We took over MudFire from two people who had a 10 year business ownership plan. They were 35 when they started the business, and wanted to be out of it and into another business by the time they turned 45. We met them 1 year after their deadline and they were ready to sell. At the time I owned a retail supply store that was not doing well. I'd survived to year 6 but definitely didn't have the tenor for being shrewd enough with competitors and lacked discipline not to give a discount to a struggling artist. I knew what I really loved was sharing the practice of working in clay with others and a studio was the perfect solution. We just crossed year 10 at the studio and have paid the promissory note off completely.
We are still renting our location but look forward to purchasing the building in a few years once money not being spent on the promissory is able to be allocated to the purchase.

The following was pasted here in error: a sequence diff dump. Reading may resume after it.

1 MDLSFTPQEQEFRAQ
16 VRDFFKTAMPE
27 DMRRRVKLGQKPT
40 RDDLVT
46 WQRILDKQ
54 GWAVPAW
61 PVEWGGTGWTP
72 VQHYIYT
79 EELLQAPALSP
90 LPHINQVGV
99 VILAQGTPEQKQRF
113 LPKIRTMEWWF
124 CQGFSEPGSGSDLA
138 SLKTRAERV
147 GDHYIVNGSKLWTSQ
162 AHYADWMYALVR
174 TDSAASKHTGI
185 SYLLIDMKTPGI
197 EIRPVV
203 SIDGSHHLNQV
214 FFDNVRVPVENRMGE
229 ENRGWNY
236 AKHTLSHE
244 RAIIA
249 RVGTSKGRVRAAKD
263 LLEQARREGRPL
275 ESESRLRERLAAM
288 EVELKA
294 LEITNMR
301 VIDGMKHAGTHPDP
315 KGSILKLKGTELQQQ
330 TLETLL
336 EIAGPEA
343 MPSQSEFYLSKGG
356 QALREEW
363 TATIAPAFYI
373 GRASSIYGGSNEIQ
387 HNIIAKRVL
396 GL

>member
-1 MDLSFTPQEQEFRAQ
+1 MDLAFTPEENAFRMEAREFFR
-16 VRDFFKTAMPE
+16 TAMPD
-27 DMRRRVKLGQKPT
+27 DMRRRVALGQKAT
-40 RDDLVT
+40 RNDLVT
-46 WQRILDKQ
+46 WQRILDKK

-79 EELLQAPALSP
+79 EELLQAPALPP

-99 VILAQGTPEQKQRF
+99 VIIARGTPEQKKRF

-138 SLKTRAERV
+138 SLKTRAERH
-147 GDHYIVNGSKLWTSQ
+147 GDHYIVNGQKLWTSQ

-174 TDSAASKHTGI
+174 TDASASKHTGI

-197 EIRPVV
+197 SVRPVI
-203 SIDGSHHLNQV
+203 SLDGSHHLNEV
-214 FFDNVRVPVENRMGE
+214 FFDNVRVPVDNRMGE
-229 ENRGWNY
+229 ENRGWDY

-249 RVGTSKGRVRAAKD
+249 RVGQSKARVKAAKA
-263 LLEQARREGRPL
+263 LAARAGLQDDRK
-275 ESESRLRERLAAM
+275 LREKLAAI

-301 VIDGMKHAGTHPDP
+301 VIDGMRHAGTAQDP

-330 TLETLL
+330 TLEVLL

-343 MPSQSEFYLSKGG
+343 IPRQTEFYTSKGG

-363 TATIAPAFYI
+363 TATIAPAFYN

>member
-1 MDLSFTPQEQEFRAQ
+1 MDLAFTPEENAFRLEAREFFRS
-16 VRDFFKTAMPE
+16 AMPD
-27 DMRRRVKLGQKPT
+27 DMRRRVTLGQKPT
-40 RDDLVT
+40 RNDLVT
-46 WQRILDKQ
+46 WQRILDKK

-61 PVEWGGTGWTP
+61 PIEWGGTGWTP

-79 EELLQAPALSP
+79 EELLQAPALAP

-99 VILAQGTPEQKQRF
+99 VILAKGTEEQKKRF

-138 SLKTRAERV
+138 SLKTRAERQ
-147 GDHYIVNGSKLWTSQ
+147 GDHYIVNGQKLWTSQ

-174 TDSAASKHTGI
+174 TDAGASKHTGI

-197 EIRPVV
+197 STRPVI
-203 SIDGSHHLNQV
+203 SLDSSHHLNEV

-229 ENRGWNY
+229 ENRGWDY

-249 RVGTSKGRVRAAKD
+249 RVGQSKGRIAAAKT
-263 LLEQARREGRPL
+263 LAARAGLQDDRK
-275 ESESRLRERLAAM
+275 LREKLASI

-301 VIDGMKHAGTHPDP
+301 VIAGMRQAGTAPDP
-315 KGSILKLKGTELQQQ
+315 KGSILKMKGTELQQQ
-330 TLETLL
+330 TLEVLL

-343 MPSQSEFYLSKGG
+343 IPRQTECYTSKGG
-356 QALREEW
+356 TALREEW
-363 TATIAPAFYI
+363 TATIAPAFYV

We had the experience of needing to buy out a partner only 3 months into the business takeover which was very stressful - especially in context with the failing retail store but we persevered with taking on commission work (I supplied art intallations to 220 hotels, and Daphne and I made 4300 plates/bowls/cups for a restaurant) all while running two businesses. Sleep was not a thing.
MudFire CEO | Square enthusiast
Visit me at MudFire online
Thanks for sharing @MudFire_Deanna !
I'm always so impressed when I hear more and more of the story of how you took over and grew. Congrats on 10 years and paying everything off! Having a plan of enabling someone else to do the same when y'all are ready to be out sounds really solid.
Having to buy someone out, especially that early, sounds extremely stressful. I'm glad you worked through that, and made it!